Read part 1 of our coverage here. Three days ago, anthropologists Seth M. Holmes, Fabian Fernandez, and Levi Vonk returned to UC Berkeley after meeting the migrant caravan in Tijuana. During their time with the caravan, they volunteered at a street clinic, donated a vanload of supplies, supported a legal aid organization correcting misinformation, and took photographs of what they witnessed.
After widespread outcry, the Mexican Government began shuttling people to El Barretal, an indoor concert and dance club on the city’s outskirts. For many migrants, this felt like a step backward. El Barretal is a 40minute drive from Tijuana’s center, and it was unclear how government organizations and NGOs serving migrants would to reach them. There were also rumors that electricity at El Barretal was not functioning, running water was scarce, and it was located in a dangerous neighborhood. Yet, pressed by threats of police violence and the loneliness and poor conditions of the abandoned field, migrants decided to take the buses to the new shelter.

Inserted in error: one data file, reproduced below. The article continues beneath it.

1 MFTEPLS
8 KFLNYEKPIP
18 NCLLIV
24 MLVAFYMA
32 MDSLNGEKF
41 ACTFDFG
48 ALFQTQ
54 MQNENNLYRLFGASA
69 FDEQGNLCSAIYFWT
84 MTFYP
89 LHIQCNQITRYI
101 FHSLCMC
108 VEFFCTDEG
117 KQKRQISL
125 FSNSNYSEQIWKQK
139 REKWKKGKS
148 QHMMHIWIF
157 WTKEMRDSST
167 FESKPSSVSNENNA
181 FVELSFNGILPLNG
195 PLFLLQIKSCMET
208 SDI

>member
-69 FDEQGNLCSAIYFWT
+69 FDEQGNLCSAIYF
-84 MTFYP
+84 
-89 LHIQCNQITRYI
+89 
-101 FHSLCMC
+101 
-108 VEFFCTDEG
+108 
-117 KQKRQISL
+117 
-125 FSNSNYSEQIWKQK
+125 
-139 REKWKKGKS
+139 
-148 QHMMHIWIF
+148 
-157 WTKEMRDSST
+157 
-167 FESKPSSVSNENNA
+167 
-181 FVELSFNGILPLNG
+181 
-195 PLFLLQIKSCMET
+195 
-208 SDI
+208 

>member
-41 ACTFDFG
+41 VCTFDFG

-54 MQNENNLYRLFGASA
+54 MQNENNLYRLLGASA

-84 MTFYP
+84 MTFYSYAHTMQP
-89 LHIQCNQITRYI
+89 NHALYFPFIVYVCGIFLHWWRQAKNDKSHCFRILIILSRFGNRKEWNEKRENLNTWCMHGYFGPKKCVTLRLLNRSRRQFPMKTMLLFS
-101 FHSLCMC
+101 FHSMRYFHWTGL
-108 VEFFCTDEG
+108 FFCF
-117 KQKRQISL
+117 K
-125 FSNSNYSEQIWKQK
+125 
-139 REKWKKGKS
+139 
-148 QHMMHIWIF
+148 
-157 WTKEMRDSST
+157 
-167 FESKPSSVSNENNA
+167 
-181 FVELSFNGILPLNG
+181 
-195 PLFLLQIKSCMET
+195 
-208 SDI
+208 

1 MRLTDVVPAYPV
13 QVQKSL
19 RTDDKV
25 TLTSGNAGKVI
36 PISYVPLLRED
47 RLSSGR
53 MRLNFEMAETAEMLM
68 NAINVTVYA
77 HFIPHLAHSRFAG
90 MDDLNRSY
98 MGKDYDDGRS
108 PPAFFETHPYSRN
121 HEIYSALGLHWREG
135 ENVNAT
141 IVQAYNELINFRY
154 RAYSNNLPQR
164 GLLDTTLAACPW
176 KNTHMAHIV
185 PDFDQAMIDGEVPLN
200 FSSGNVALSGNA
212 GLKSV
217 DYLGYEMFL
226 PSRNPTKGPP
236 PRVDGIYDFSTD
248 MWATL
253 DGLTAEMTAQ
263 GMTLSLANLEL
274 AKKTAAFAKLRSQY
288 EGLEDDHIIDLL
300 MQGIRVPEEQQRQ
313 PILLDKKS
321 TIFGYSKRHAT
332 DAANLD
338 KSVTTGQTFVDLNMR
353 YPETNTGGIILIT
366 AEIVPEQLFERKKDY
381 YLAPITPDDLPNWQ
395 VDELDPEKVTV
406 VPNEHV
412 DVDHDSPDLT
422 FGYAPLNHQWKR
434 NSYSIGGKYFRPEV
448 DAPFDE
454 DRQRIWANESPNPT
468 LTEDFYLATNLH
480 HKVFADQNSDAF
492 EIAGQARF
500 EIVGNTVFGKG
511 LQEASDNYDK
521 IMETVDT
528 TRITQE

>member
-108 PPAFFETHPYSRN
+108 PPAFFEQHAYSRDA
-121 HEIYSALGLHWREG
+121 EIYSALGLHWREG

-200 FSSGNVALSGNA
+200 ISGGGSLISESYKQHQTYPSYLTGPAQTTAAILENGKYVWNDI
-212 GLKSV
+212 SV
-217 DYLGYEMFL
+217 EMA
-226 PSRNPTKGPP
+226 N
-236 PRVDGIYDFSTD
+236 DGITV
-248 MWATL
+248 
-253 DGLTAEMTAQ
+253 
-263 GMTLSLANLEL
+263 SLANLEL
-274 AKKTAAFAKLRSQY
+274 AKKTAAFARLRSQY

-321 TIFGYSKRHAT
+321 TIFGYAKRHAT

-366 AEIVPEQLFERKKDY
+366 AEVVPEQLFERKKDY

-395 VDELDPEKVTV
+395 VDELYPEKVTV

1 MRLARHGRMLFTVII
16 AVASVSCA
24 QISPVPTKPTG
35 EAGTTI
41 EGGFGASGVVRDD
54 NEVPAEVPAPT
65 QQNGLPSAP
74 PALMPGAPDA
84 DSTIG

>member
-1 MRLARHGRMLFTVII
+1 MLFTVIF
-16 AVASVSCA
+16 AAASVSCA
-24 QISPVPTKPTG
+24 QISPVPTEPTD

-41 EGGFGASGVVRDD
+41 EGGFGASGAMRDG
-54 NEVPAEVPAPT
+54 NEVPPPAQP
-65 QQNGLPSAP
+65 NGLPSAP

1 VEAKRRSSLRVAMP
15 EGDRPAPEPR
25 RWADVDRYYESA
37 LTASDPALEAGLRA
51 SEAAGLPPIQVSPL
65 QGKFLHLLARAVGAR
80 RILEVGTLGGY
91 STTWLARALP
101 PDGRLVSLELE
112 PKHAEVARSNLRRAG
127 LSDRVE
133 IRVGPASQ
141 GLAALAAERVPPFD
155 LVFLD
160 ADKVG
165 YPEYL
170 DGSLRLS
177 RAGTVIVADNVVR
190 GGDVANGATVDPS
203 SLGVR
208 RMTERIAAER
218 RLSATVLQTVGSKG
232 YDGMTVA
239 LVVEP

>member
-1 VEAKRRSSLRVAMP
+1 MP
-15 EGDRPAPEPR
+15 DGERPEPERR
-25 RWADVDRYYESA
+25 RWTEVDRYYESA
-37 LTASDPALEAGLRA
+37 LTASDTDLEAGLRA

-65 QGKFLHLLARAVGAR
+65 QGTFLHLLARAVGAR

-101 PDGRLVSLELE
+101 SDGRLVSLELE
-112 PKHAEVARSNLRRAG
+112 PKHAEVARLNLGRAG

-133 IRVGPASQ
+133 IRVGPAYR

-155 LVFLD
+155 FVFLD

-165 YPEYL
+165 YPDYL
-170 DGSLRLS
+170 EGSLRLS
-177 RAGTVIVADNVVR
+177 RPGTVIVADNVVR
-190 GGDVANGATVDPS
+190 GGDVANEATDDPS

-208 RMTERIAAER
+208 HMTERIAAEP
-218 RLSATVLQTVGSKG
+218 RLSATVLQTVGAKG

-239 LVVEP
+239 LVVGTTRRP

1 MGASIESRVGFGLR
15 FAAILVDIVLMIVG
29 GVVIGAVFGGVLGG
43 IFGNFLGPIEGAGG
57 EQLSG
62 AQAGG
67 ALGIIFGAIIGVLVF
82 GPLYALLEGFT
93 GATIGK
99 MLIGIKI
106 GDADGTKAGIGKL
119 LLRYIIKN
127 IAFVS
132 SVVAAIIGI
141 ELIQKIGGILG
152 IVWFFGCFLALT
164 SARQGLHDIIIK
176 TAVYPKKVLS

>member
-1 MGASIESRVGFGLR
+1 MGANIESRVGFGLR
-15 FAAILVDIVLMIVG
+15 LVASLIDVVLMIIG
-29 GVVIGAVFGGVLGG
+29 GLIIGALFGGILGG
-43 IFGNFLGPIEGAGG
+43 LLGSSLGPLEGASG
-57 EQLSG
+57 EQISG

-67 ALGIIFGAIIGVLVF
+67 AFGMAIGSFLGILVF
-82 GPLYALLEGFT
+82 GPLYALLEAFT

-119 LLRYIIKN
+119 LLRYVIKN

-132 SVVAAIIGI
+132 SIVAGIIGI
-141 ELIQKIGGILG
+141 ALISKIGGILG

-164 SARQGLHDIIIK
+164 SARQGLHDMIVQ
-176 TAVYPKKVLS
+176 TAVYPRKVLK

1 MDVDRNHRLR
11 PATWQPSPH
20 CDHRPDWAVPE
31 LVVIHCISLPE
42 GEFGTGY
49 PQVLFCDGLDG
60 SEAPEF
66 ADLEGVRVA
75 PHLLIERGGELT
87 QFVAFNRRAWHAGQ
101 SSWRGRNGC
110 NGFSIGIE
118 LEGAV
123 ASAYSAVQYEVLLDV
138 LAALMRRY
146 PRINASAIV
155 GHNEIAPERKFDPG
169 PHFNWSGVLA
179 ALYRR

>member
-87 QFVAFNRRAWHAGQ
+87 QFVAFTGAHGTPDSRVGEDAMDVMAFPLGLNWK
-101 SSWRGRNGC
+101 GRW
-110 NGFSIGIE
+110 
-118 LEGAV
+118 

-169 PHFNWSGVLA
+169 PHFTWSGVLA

We visited El Barretal the night Mexico’s new president, Andrés Manuel López Obrador, took office. For Mexico, it was an historic night, and many hope López Obrador will finally stymie the government’s widespread corruption and human rights atrocities. But for the 6000 migrants stranded in El Barretal, the future was much more uncertain. They took the megaphone and called for solidarity with the hunger strikers, chanting “Cruzamos todos o nadie cruza.” (“We all cross or nobody crosses.”) Their calls echoed across the open plaza, mixing with the sounds of others setting up their tents, of armed Mexican Marines distributing food, and Pentecostal church-goers singing.
The last song they chanted together before settling into another temporary home was the Latin American call to action: “El Pueblo Unido Jamás Será Vencido, El Pueblo Divido Jamás Será Escuchado.” (“The people united will never be defeated, The people divided will never be heard.”) We stand with these families and individuals who attempt to exercise their legally-protected right to request protection from impossible conditions in their home countries. We must stand together at this moment of historic changes and great unknowns.
HOW TO HELP If you would like to support organizations working with the caravan on the ground, please consider donating to the following (click for more info):